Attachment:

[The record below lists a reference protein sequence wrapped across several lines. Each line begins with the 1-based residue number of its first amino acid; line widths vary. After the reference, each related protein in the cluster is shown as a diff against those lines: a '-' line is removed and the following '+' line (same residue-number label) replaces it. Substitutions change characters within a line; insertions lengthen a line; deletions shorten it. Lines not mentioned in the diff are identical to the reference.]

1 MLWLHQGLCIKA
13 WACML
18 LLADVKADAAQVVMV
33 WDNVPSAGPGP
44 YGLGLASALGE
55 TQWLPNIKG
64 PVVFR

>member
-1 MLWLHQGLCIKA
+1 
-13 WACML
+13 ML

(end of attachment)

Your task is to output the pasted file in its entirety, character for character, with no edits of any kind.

[The record below lists a reference protein sequence wrapped across several lines. Each line begins with the 1-based residue number of its first amino acid; line widths vary. After the reference, each related protein in the cluster is shown as a diff against those lines: a '-' line is removed and the following '+' line (same residue-number label) replaces it. Substitutions change characters within a line; insertions lengthen a line; deletions shorten it. Lines not mentioned in the diff are identical to the reference.]

1 MLWLHQGLCIKA
13 WACML
18 LLADVKADAAQVVMV
33 WDNVPSAGPGP
44 YGLGLASALGE
55 TQWLPNIKG
64 PVVFR

>member
-1 MLWLHQGLCIKA
+1 
-13 WACML
+13 ML